Comments for Wonk-o-Mance "Fooked-up people, bonking? Hooray!" Tue, 28 Jul 2015 20:48:31 +0000 hourly 1 Comment on Telling a Story is Sometimes the Only Next Thing to Do by Lammie Tue, 28 Jul 2015 20:48:31 +0000 This made me cry. I so understand the struggle, and when something works, it is like magic. My child has Asperger’s, and any kind of class was always a bit hellish. Reading this brought me back to that horrible feeling at pickup, when I couldn’t be sure what I would face. Hearing about your child’s success, and the fact that the instructor did not give up when it became challenging, and found ways to praise your child and make it work made me really happy for you. I hope the struggle continues to be a positive experience, for both of you.

Comment on Another Brick From the Wall by North American Wordcat Wed, 15 Jul 2015 03:23:13 +0000 Thank you for the wonderful post. I am vacation and for me it is one of those neural pathways that has been laid down–change in routine–low grade anxiety. I allow my self my information soother too if though I know it doesn’t mean I rule the world. I read a wonderful article in the Huffington Post about how being anxious doesn’t mean your unhappy–

It is just a body thing. I try to think of it like having a trick knee. In certain circumstances, its gonna wobble. Talking opening about anxiety is wonderful gift to ourselves and others. Peace and joy to you and your son.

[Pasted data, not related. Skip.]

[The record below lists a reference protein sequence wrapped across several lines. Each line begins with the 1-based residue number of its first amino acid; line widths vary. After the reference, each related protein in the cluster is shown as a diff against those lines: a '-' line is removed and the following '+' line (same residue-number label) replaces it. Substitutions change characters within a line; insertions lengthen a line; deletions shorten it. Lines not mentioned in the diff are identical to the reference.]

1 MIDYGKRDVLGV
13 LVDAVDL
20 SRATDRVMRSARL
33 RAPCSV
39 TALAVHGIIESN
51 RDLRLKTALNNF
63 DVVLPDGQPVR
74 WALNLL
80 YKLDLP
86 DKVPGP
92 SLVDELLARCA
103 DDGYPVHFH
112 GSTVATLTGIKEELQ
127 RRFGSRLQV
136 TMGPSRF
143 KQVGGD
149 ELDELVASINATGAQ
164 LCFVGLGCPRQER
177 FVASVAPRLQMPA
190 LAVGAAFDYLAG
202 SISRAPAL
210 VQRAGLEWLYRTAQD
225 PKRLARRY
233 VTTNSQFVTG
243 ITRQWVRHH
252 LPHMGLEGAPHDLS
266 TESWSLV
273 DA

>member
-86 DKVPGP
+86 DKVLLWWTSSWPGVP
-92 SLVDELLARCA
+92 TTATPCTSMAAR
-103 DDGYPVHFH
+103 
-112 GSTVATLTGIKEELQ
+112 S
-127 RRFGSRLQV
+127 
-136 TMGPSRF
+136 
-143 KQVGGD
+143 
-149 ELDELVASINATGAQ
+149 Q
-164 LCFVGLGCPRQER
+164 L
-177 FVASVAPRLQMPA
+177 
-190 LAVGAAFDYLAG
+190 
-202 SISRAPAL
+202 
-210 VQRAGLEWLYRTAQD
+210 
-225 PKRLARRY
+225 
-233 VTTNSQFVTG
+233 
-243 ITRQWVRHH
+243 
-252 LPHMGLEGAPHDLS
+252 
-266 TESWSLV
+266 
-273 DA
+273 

Comment on Another Brick From the Wall by Amy Jo Cousins Tue, 14 Jul 2015 21:21:02 +0000 Thank you for sharing all this! When you talk about choosing to think things, I am reminded of two books that very much changed my life in my early twenties. The first was a slim memoir written by Dorothy Gilman, A New Kind of Country. Ms. Gilman also wrote the delightfully silly Mrs. Pollifax spy novels, but her memoir is quite spare and insightful. In it, she talks about reading Viktor Frankl’s Holocaust memoir/psychotherapy work, Man’s Search for Meaning. One of her takeaways from that book, which affects me to this day, involves recognizing that emotions, while overwhelming and immersive, are not YOU. They are feelings you are having, or rather, choose to have, which makes it all sound very glib and dismissive of the force of strong emotions, but it’s really not. I’m just doing a terrible job of describing the idea. In any case, fascinating stuff, and thank you for sharing here all of the interesting resources we were DMing about. I can soothe myself with some more research reading! ;)

Comment on Be Your Own Heroine and Hero by Teresa Noelle Roberts Tue, 14 Jul 2015 20:15:17 +0000 I knew it! I’d be “doing it wrong” all along. I read romances as a rule for the heroine’s journey and often get frustrated with the heroes because they need so much emotional rescue.

This leads to frustration with many old-school romances, and may explain why my books aren’t exactly climbing the NYT bestseller list: they’re about women.